Early childhood partners have strong community connections. They help link people with services and raise awareness in the community about developmental delay or disability.
Early childhood partners will help you and your child participate in mainstream or community services in your local area. This can include:
- early childhood educational services, for example childcare, preschool, occasional care, family day care and playgroups
- health services, for example GPs, paediatricians, child health nurses and vision and hearing services
- community health services for example dietetics, child mental health services
- family support services, for example peer support groups and counselling services.
For example, if your child is 6 years or older and you would benefit from substantial support to connect with community and mainstream services to support your child’s development, your early childhood partner may work with you to develop a community connections plan. To learn more, go to Our guideline – Community connections and Our Guideline – What are mainstream and community supports.
Isabelle is a 3-year-old girl who lives with her father, Raul, and younger sisters. As a busy working single parent, Raul relies on his elderly parents to care for Isabelle and her siblings.
Once a week Raul takes Isabelle to playgroup. During the playgroup sessions, Raul notices that Isabelle’s speech is not as well developed as other children her age. The playgroup leader suggests Raul connects with an early childhood partner.
During the appointment, the early childhood partner asks Raul questions, observes Isabelle and uses the Ages and Stages Questionnaire to better understand her development. The early childhood partner notices that Isabelle has met most of her developmental milestones but seems to have a mild speech delay. The speech delay doesn’t seem to have had a big impact on Isabelle’s other developmental areas. Her behaviour, social skills and physical development are all at the same level as other children her age.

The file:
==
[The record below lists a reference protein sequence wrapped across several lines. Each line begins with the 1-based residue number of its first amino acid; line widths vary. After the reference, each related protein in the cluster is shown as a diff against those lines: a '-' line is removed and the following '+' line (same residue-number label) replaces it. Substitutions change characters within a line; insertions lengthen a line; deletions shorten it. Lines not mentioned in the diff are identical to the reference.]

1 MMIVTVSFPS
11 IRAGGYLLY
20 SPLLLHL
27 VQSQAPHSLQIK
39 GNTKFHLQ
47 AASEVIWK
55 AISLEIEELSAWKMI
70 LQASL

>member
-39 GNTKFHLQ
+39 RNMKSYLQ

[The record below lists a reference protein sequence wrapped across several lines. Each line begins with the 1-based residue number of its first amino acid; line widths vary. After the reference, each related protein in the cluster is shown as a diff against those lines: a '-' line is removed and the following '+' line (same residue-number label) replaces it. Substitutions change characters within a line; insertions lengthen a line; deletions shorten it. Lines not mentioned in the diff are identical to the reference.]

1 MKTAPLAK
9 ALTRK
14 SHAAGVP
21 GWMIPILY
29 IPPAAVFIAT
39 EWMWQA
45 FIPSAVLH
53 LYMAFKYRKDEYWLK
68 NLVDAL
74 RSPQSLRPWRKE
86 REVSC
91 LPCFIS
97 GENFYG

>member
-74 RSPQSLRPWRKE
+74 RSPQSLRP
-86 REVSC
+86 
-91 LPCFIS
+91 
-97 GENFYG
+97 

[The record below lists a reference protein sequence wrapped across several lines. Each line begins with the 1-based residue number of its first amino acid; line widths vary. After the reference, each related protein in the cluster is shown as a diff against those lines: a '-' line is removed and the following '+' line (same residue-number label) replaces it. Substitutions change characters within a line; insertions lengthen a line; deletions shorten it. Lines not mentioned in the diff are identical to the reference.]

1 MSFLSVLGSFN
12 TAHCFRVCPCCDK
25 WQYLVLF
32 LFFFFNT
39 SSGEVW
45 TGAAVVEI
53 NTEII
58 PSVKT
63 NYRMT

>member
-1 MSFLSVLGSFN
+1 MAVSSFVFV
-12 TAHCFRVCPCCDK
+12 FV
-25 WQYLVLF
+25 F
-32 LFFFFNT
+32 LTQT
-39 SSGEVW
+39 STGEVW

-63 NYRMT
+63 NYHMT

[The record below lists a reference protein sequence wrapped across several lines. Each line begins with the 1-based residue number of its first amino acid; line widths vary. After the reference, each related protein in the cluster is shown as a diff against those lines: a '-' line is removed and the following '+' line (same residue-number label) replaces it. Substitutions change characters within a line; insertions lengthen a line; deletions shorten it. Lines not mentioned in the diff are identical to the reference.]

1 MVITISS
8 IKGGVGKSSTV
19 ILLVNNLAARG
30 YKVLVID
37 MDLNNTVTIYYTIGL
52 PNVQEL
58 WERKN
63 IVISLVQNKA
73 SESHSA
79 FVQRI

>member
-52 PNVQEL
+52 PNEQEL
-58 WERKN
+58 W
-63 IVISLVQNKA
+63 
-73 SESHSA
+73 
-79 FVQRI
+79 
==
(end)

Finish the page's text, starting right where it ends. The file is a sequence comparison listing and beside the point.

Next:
The early childhood partner recommends that a mainstream service is best placed to help with Isabelle’s speech delay. They discuss referral options with Raul. Isabelle is referred to the local community health centre where a speech pathologist supports her speech and language development.
The early childhood partner also supports Raul to connect with community supports. This includes information and assistance to enrol Isabelle at a local child care centre where she can go 2 days a week and practice her speech.
After this period of early connection finishes Raul knows he can contact the early childhood partner again in the future if Isabelle’s needs change.